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Nannysbees 

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Hardly any wasps here compared to last year and the ones I've seen are really small
 

Repwoc 

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I came across this in the orchard next to my apiary. Obviously it is/was a nest of small wasps which has been dug up. What animal might have done this? A badger? I haven't seen any other signs of badgers. Otherwise not many wasps around yet - even with lots of fallen fruit.
 

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jenkinsbrynmair 

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Just been sorting out my bulk rat bait order with my commercial supplier and the usual chat around 'how's business this year' quickly came round to wasp control, apparently it's been fairly quiet on the wasp control front all over the country this season. Most pesties are complaining about the lack of calls.
 

Erichalfbee 

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They are all in my kitchen being zapped by the electric trap.
 

Erichalfbee 

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The pesties or the wasps?
Wasps :ROFLMAO: :ROFLMAO:

BUT looked this afternoon one of my colonies is getting a tad too much attention and wasps are getting in so closed the UFE right down and put a trap in front of the hive
 

beeker 

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We have a goat willow just outside the door, it has been alive with wasps the last few weeks, to the point you can actually hear them inside the house, with only a few bothering the hives at the end of the garden fortunately.
Unfortunately other half left the door open the other night when she had friends round, and the light on 🙄. Never seen so many wasps in a house. 🤣
 

Karol 

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Still seeing wasps hunting so can still expect pressure on hives to build later in the fall.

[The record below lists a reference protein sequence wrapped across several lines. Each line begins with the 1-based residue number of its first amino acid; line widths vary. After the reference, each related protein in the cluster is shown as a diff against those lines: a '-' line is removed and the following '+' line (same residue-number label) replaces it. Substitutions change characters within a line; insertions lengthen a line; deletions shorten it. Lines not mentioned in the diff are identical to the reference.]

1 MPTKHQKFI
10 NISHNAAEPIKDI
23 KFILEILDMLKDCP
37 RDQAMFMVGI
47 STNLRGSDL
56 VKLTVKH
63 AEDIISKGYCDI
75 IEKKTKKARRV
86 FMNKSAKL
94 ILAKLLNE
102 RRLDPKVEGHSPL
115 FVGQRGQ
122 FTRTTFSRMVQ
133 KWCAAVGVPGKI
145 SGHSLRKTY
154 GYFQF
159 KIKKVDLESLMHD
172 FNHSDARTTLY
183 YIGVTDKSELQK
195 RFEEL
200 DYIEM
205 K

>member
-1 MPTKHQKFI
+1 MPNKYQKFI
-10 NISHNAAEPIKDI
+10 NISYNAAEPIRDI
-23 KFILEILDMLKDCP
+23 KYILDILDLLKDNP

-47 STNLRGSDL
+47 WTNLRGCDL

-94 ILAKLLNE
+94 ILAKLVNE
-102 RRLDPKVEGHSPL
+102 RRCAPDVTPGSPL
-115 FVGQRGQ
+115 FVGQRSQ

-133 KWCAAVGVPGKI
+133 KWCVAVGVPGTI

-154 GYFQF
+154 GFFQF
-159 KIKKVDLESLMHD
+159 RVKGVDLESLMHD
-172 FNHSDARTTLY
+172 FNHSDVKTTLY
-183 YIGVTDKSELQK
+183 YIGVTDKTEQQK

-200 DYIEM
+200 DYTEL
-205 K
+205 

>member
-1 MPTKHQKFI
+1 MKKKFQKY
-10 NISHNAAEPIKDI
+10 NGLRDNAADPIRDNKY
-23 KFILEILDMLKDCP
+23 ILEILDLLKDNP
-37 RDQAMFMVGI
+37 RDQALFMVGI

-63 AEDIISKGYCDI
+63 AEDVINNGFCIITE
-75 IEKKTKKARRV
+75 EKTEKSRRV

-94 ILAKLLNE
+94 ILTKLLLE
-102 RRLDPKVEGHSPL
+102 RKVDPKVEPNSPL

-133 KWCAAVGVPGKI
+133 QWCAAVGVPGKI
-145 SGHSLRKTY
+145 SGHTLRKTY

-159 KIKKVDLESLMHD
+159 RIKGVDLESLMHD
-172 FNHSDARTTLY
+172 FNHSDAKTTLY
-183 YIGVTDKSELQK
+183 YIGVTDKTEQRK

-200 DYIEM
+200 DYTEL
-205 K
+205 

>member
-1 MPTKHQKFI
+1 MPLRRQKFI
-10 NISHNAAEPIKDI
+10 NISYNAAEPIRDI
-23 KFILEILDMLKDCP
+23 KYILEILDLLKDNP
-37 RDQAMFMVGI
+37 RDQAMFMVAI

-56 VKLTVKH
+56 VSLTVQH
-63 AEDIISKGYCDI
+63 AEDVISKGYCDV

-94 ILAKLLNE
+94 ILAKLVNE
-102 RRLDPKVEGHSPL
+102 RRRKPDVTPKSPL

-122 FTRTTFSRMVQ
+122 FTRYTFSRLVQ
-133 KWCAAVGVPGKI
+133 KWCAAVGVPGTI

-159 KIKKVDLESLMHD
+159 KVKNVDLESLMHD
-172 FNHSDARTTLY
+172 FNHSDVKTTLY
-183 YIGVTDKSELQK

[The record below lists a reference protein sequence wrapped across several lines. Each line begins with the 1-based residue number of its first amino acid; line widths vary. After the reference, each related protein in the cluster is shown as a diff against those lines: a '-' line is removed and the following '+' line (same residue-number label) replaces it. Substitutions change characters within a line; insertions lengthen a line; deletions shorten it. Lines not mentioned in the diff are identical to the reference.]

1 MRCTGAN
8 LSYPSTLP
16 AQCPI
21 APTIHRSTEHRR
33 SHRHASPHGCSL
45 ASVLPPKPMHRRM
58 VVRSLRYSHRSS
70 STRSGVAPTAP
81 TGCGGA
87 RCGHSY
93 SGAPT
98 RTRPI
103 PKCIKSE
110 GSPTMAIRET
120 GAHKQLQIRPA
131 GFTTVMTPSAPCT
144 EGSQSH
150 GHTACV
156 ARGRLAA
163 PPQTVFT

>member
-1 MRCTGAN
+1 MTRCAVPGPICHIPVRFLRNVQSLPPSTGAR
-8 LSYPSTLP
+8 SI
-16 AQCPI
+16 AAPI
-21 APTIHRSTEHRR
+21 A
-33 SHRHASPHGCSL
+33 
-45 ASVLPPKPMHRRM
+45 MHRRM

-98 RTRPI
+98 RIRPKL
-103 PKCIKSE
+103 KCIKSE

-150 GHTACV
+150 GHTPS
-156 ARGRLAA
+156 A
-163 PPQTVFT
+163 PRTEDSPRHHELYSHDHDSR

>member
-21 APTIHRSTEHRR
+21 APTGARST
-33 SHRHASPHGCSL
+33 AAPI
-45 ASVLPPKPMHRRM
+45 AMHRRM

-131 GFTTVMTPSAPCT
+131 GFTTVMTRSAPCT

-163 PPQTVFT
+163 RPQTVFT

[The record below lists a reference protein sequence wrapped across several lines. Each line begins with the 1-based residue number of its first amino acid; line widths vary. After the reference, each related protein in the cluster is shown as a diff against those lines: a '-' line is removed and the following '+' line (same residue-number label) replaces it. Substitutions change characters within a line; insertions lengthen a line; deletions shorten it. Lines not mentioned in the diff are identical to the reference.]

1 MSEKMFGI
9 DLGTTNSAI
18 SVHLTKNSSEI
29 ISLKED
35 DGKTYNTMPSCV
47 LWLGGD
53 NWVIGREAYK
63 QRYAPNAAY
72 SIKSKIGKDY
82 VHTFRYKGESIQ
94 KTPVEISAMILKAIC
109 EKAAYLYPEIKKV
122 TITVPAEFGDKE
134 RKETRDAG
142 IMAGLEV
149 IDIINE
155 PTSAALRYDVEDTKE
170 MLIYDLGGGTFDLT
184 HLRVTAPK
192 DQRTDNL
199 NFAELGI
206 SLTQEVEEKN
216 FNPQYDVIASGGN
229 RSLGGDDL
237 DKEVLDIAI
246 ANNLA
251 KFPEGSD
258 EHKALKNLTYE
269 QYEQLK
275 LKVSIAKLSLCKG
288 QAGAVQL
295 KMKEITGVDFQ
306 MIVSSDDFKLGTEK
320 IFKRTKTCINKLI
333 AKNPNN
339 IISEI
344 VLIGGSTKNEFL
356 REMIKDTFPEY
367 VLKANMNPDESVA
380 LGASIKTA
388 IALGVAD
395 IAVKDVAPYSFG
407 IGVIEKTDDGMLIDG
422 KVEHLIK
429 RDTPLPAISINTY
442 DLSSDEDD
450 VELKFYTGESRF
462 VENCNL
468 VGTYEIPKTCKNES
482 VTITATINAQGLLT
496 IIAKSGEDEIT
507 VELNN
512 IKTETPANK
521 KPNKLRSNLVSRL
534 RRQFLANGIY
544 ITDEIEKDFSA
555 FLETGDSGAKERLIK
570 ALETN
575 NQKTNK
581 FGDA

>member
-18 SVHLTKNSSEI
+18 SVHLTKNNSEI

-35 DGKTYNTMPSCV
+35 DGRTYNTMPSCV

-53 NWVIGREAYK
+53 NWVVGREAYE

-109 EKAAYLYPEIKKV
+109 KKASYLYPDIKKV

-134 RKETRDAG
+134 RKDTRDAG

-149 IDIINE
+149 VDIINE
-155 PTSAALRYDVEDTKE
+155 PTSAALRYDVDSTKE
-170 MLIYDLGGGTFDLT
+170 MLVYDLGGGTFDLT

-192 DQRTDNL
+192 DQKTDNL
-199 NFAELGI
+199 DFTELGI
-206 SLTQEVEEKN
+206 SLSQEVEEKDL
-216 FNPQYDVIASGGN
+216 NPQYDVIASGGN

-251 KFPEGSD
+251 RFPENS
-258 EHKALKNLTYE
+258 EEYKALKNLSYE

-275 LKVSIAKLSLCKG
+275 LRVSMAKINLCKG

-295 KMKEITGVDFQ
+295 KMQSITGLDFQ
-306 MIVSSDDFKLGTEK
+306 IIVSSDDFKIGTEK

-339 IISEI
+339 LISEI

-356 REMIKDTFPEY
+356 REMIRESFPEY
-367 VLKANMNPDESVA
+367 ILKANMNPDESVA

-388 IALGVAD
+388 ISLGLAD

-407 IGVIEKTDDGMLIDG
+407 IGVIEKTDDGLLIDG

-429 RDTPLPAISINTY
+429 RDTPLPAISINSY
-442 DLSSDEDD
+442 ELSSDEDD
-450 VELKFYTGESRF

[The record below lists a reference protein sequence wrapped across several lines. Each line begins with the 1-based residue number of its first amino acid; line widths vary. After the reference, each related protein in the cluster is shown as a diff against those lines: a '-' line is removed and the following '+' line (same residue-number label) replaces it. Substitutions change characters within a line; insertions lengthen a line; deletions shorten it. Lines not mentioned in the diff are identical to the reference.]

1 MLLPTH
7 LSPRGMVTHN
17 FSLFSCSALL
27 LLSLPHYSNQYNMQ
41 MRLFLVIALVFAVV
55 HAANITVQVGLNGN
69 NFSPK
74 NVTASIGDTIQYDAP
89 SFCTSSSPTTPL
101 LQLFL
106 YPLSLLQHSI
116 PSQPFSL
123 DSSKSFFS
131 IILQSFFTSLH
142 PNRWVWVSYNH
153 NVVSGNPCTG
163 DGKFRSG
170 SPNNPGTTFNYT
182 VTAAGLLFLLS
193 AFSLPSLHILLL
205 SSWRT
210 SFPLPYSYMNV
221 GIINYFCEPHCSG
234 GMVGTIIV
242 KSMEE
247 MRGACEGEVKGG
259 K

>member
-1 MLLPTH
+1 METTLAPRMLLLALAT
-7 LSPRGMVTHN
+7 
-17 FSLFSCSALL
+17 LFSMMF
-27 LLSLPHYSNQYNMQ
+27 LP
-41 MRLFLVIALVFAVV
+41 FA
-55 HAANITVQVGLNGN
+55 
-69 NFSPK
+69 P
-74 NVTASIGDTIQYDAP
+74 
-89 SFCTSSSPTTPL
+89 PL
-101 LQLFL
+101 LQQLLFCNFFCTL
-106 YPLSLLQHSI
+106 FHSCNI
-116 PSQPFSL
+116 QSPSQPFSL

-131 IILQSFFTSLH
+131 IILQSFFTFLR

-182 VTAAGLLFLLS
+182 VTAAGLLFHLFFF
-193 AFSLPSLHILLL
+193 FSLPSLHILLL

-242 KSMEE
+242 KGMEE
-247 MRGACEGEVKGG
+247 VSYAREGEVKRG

Karol 

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Autumn, please.
🙂
By way of explanation, I use the term fall as it better describes that part of autumn when leaves and more importantly the last of the fruit 'falls' when food becomes more scarce for wasps resulting in more concentrated and concerted pressure on hives. It is perhaps the most hazardous time for hives because even strong hives can quickly succumb to such unanticipated attacks especially when there has been an inclemently weather delayed wasp season.
 

CaptainCymru 

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We've had an awful year for wasps here in Cheshire. We usually have quite a high number of them, but they were three inches deep in the traps inside 48 hours. I hate killing them but they were just constantly buzzing around the hive. I took advice to put a trap directly under the hive and that worked great. They seem to be slowly disappearing but I do mean slowly.
+1 on the Cheshire front , I've done 3 nests and still got swarming wasps , thankfully the hives are now strong and withstanding them but it's awful.
 

Markthebuilder 

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Masses of wasps around mine the glut of plumbs isn’t helping so I have bought a couple of very expensive wasp traps and hope they are as good as they say.
Have to admit that giving the bees a helping hand to defend their entrance for ten minuets at a time is very therapeutic especially after a day dealing with idiots
 

Karol 

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Masses of wasps around mine the glut of plumbs isn’t helping so I have bought a couple of very expensive wasp traps and hope they are as good as they say.
Have to admit that giving the bees a helping hand to defend their entrance for ten minuets at a time is very therapeutic especially after a day dealing with idiots